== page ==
It doesn’t get easier.
Every time Clinton Springer attends any kind of ceremony -- big or small, short or long -- honoring his son, the pain of losing him hits hard. Clinton E. Springer II was 21 when he died in Kabul, Afghanistan Sept. 24, 2010. His father was on hand in the MUB Nov. 4 when the junior Springer’s name and those of three others were added to a plaque honoring fallen N.H. soldiers.
The brief ceremony took place in the Memorial Room, the official war memorial of the State of New Hampshire.
“Every time,” Clinton Springer said, pinching the bridge of his nose. “It hits me every time. You’d think it would get easier but it doesn’t.”
Clinton Springer II, a private first class with the 2nd Battalion, 22nd Infantry Regiment, 1st Brigade Combat Team, 10th Mountain Division, Fort Drum, N.Y., was a 2007 graduate of Contoocook Valley Regional High School. He had been due to come home in December 2010.
Pfc. Andrew D. Stevens, 20, of Stratham, died March 11, 2003, in a Black Hawk helicopter crash during an Operation Iraqi Freedom training exercise in Fort Drum, N.Y. Stevens was assigned to Company C, 4th Battalion, 31st Infantry Regiment, 3rd Brigade Combat Team, 10th Mountain Division, Fort Drum, NY.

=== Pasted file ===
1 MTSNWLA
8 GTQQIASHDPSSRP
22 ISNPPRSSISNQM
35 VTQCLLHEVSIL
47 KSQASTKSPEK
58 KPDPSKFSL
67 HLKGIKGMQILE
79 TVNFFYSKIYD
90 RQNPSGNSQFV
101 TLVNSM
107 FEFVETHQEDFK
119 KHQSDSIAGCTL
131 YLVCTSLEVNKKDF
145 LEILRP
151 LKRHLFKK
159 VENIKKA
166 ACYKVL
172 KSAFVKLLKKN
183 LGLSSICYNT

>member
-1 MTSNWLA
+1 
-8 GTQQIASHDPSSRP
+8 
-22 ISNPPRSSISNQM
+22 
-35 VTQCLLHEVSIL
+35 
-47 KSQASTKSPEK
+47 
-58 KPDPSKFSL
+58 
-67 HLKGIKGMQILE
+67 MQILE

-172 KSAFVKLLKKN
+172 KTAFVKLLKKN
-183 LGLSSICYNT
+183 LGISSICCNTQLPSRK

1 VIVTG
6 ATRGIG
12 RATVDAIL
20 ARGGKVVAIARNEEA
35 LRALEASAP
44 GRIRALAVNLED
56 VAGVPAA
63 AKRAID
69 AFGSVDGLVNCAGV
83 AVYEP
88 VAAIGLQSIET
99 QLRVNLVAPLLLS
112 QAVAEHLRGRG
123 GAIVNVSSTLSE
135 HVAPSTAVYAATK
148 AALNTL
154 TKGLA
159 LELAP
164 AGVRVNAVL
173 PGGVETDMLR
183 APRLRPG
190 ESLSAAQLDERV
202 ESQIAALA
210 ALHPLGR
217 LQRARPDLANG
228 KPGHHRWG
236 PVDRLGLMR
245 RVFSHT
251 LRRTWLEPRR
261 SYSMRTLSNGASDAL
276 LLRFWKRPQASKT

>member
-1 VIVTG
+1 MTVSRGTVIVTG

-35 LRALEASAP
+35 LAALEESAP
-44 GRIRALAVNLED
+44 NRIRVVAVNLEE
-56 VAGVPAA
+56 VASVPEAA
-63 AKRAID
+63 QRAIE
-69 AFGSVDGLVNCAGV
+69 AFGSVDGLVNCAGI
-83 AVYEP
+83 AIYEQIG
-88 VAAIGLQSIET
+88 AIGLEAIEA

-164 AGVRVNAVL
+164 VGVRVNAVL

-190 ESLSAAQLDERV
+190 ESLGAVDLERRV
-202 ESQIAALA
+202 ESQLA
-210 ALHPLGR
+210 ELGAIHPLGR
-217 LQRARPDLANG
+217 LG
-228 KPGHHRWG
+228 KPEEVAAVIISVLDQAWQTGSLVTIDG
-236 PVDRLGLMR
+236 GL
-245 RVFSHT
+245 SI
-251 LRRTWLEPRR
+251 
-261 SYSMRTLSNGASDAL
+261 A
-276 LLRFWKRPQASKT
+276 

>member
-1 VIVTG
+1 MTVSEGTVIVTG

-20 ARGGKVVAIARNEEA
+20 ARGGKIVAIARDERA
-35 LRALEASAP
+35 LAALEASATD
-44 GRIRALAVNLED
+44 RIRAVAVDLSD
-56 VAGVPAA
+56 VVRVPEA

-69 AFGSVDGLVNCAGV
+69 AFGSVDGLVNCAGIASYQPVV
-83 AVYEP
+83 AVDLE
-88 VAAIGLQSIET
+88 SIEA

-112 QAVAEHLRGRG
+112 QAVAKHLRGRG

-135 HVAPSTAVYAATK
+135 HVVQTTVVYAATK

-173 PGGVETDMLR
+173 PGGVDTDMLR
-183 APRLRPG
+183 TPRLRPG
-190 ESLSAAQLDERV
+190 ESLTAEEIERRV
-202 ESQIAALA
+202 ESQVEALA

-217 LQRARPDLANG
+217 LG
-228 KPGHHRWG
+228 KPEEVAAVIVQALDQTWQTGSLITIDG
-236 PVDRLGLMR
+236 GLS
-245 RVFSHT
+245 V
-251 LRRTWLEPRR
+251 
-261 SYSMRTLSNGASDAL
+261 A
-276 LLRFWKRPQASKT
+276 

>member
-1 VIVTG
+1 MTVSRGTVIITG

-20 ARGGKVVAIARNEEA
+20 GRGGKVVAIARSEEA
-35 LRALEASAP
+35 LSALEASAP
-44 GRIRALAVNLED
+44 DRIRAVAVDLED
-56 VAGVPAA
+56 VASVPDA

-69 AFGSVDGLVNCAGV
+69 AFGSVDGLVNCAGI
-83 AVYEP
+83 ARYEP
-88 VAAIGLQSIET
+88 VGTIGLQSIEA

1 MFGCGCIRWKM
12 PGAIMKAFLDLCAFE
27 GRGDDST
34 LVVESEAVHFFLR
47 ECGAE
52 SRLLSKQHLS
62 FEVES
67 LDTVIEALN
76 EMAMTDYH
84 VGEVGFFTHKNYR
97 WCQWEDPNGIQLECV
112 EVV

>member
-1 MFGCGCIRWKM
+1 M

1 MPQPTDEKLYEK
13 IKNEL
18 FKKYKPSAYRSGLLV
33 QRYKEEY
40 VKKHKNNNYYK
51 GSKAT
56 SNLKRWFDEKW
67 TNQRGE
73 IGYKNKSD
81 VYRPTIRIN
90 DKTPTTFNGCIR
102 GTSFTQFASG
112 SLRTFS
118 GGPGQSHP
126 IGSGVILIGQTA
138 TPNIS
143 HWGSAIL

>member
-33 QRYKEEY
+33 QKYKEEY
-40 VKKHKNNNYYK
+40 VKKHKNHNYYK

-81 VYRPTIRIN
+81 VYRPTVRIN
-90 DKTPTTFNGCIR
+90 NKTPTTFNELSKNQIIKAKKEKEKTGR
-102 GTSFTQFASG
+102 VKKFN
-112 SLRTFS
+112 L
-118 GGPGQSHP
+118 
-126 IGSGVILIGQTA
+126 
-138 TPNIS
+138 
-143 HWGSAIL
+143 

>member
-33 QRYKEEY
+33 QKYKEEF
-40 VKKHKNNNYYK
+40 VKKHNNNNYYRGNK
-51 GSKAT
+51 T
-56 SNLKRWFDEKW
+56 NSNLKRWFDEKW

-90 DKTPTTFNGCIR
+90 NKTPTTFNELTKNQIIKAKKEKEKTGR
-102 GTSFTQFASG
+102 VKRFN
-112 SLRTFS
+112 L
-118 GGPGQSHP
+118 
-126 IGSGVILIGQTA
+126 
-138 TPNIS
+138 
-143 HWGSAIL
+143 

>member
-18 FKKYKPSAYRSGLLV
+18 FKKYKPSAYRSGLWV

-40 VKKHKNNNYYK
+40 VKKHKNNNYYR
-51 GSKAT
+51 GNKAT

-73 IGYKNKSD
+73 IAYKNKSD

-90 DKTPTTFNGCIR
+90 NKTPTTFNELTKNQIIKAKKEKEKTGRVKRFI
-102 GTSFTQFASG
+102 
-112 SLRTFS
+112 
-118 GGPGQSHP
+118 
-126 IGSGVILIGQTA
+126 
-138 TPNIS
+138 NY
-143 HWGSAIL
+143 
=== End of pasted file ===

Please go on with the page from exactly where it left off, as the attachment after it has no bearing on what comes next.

Pfc. Buddy McLain, 24, died Nov. 29, 2010, in Nangarhar province, Afghanistan, of wounds sustained when an insurgent attacked his unit with small-arms fire. McLain, who lived in Berlin as a child, was a cavalry scout with the U.S. Army 2nd Squadron, 61st Cavalry, 4th Brigade Combat Team, 101st Airborne Division.
U.S. Army combat medic Spc. Nicholas P. Bernier died June 25, 2011, from wounds he received in Kherwar, Afghanistan on June 22 in a battle with enemy forces. Bernier, a 2007 graduate of Exeter High School, was assigned to the 2nd Battalion, 30th Infantry Regiment, 4th Brigade Combat Team, 10th Mountain Division.
“We don’t join the military for our own good; there’s a higher calling,” said Maj. Joshua Stringer, commander of UNH’s Army ROTC. “It’s something we should cherish, appreciate and recognize. The soldiers we are recognizing today had that calling. And we are grateful for that.”
To Springer and the other family members present, Stringer said,” I hope you’re proud. I know I am.”
The Rev. Larry Brickner-Wood, chaplain and executive director of Campus Ministry, referred to the Memorial Room as sacred ground.
“This is a heart space,” Brickner-Wood said. “So much on campus is head space. This is a heart space.” Of the soldiers’ sacrifice, he added, “The least we can do is hold them in our hearts, always. Always.”
The event was organized by the UNH Veteran Student Organization, the UNH Air Force and Army ROTC programs, and United Campus Ministry. The Memorial Room bears the names of New Hampshire residents killed in military action from World War I through Iraq and Afghanistan.